School Boards in the Digital Age
By John J. Cassel
America is in the midst of what some call the “third wave” of the industrial revolution. Just as the mechanization of the textile industry changed England in the late 1700s, and the assembly line transformed America in the early 1900s, so our current digital revolution is poised to change our entire world in ways we cannot yet see.
How shall we think about school boards in our new digital world? Some assume, or perhaps hope, they will fade into obsolescence. Personally, I am committed to public education as the only way to keep the U.S. strong and democratic. We cannot have vital public schools without publicly elected school boards, as school boards serve to link schools and communities in critical ways. It is particularly urgent that school boards find new practices and habits to stay effective and positive.
The U.S. will not continue to be a key player in the global economy if our public school graduates are not up to the new challenges. But schools and their governance structures cannot continue with business as usual. The vitality of our society requires all of those involved with public education to fully participate in the digital transformation.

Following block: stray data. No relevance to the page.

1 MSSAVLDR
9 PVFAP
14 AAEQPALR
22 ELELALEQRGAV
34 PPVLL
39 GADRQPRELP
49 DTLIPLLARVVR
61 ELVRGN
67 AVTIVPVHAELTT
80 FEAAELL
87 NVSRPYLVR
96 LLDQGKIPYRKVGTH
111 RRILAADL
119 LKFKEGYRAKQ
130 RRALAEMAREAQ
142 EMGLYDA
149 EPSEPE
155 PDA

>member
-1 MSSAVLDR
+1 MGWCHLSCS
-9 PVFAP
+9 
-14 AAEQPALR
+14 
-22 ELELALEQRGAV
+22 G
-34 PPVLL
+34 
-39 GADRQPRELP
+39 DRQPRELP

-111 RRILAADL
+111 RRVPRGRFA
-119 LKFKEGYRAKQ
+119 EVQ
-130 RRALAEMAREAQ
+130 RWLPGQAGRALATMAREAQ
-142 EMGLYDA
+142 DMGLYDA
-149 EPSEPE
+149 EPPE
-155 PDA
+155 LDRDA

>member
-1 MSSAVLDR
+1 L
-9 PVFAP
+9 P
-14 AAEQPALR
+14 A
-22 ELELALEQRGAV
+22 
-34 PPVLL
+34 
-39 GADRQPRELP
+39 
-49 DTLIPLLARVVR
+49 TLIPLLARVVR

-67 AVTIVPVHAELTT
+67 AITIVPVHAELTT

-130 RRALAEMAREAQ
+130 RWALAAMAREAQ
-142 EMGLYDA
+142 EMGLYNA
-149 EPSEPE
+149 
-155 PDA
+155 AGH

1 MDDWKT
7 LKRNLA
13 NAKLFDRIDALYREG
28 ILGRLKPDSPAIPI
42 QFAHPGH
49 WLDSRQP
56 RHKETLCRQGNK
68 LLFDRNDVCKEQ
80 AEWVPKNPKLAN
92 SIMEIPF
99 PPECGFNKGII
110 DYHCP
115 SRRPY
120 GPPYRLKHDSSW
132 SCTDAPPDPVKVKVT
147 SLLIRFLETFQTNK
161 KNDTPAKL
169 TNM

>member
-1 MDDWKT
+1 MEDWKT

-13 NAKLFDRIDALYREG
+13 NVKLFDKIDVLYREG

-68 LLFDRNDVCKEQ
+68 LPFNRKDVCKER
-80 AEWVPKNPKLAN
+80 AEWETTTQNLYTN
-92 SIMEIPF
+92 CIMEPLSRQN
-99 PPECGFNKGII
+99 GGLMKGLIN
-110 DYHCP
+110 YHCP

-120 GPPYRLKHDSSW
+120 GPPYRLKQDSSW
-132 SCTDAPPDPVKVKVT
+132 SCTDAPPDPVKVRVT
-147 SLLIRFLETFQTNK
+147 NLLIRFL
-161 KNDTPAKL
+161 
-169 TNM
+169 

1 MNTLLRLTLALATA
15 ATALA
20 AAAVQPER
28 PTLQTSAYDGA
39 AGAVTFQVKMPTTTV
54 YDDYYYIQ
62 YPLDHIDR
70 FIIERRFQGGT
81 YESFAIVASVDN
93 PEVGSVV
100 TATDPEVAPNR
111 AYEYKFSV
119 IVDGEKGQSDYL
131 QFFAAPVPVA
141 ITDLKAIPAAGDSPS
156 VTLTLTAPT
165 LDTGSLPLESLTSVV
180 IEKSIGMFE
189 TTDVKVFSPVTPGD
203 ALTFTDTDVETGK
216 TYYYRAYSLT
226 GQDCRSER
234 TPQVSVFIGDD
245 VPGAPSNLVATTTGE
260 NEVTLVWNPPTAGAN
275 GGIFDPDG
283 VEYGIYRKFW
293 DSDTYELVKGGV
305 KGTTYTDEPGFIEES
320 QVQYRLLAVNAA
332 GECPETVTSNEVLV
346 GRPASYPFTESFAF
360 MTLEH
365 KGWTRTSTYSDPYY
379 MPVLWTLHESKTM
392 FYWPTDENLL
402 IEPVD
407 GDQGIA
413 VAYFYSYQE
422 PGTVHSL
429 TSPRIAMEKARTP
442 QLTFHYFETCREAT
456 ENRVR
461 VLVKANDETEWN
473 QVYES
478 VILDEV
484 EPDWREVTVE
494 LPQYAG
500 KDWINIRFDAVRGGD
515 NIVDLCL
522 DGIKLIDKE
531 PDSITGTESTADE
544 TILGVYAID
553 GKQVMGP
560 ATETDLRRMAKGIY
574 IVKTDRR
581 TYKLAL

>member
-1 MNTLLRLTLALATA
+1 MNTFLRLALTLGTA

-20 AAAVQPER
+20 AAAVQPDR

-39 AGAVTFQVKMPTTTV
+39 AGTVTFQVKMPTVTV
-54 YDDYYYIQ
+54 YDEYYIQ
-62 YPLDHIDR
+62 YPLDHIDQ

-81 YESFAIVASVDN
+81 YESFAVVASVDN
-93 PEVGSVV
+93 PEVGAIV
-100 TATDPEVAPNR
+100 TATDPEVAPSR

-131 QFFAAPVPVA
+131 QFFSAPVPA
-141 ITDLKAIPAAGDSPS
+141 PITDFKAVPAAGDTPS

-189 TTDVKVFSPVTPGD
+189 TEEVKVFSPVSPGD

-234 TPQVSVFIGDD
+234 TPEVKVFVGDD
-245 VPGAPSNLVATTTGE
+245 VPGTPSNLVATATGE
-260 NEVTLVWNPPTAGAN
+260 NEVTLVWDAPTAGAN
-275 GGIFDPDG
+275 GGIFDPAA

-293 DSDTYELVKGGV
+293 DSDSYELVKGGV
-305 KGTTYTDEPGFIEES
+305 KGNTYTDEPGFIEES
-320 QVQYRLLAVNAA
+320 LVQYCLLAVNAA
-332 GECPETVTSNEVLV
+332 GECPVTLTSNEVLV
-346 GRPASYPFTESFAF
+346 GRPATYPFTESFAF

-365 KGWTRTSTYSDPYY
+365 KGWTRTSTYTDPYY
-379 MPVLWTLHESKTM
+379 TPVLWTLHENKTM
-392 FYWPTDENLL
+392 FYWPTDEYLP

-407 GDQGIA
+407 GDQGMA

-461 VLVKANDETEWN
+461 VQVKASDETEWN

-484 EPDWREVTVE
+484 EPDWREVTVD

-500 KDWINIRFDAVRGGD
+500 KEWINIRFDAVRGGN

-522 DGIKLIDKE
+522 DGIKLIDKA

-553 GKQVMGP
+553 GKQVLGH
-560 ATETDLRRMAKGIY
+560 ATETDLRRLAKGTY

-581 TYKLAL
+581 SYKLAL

The markers of our new age include: anywhere, anytime, now. Clearly, the bureaucracies that have been valuable in the past will not work going forward. My concern is with school governance. Part of the governance job is finding ways to help districts become the nimble organizations our new age requires. Board leadership requires board members to understand their own organizational role and the particular type of institutional power they wield.
What will school boards look like on the other side of the digital revolution? Some of our most effective boards are pointing the way.
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